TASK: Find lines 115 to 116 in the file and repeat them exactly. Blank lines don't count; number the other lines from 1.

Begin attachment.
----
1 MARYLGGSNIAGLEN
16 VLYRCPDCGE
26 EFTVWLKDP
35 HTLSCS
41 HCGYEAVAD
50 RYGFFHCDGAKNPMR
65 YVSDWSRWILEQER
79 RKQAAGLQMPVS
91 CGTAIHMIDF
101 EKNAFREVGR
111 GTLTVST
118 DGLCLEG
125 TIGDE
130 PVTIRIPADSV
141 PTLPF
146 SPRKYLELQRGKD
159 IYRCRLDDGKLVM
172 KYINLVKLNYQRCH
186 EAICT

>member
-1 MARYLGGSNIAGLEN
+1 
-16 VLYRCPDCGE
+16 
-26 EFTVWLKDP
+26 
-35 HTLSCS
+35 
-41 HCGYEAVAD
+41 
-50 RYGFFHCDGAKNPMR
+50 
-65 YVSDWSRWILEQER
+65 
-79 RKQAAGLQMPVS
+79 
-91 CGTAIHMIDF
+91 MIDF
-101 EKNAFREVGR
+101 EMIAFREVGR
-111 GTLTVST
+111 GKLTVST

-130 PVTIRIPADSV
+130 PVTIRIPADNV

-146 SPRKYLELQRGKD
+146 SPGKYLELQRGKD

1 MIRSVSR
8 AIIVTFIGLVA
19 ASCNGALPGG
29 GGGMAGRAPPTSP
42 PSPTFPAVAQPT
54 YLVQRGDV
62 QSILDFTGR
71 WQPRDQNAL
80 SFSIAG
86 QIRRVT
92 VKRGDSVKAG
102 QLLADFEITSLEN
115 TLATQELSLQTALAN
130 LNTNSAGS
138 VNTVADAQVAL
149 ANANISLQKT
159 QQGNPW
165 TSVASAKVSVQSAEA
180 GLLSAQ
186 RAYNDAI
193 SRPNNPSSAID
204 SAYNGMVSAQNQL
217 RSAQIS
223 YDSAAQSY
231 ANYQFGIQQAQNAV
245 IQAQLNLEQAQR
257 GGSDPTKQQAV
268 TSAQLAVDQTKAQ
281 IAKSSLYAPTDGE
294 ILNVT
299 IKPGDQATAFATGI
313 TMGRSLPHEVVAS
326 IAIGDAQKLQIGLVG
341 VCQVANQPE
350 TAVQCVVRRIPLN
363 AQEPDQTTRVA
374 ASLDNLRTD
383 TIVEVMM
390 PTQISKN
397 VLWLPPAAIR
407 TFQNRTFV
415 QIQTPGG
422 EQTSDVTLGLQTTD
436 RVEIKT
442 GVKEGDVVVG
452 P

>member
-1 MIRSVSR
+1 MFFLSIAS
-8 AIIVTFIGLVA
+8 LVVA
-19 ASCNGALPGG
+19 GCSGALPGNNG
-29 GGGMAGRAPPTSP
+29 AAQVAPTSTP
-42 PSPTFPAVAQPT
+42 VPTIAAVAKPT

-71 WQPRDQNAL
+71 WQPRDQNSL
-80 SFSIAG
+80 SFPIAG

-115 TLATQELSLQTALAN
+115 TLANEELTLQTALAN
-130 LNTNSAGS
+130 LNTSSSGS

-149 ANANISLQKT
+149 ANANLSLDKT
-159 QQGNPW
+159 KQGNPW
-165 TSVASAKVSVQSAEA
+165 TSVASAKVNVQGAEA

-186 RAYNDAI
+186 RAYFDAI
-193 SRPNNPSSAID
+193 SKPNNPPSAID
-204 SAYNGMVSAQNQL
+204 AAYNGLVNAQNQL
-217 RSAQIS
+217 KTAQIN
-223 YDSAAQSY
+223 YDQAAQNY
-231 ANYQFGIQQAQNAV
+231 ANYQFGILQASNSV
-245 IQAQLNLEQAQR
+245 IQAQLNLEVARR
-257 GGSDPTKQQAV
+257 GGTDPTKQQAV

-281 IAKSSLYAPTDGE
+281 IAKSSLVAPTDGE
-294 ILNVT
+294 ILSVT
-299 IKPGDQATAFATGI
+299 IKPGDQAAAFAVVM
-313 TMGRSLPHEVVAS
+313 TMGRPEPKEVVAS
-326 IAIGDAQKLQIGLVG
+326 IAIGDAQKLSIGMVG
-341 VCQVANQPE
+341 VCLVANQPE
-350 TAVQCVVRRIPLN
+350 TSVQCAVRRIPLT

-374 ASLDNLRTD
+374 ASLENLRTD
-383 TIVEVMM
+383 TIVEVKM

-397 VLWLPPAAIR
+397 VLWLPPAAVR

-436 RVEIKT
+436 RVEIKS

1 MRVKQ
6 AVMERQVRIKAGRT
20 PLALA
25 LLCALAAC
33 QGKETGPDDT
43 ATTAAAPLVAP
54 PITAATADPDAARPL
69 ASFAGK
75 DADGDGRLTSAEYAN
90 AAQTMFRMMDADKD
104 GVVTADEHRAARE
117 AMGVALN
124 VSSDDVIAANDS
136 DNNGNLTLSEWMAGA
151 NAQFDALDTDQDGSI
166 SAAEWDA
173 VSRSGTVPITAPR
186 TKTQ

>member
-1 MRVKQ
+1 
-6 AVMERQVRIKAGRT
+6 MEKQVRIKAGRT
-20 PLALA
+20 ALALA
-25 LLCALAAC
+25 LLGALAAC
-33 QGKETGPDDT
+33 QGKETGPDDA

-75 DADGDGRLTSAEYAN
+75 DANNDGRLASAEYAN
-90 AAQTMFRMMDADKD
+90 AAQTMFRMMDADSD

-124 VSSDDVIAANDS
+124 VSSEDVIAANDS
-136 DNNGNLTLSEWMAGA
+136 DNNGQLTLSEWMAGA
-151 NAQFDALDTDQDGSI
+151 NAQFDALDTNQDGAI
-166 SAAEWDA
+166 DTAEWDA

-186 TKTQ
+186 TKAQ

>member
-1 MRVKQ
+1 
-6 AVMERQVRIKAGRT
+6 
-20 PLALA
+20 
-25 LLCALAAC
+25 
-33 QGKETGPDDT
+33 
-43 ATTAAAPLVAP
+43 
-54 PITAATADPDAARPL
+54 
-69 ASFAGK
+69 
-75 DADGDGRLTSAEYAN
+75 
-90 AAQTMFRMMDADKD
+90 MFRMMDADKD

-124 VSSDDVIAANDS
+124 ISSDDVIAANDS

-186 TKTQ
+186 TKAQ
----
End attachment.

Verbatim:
+159 KQGNPW
-165 TSVASAKVSVQSAEA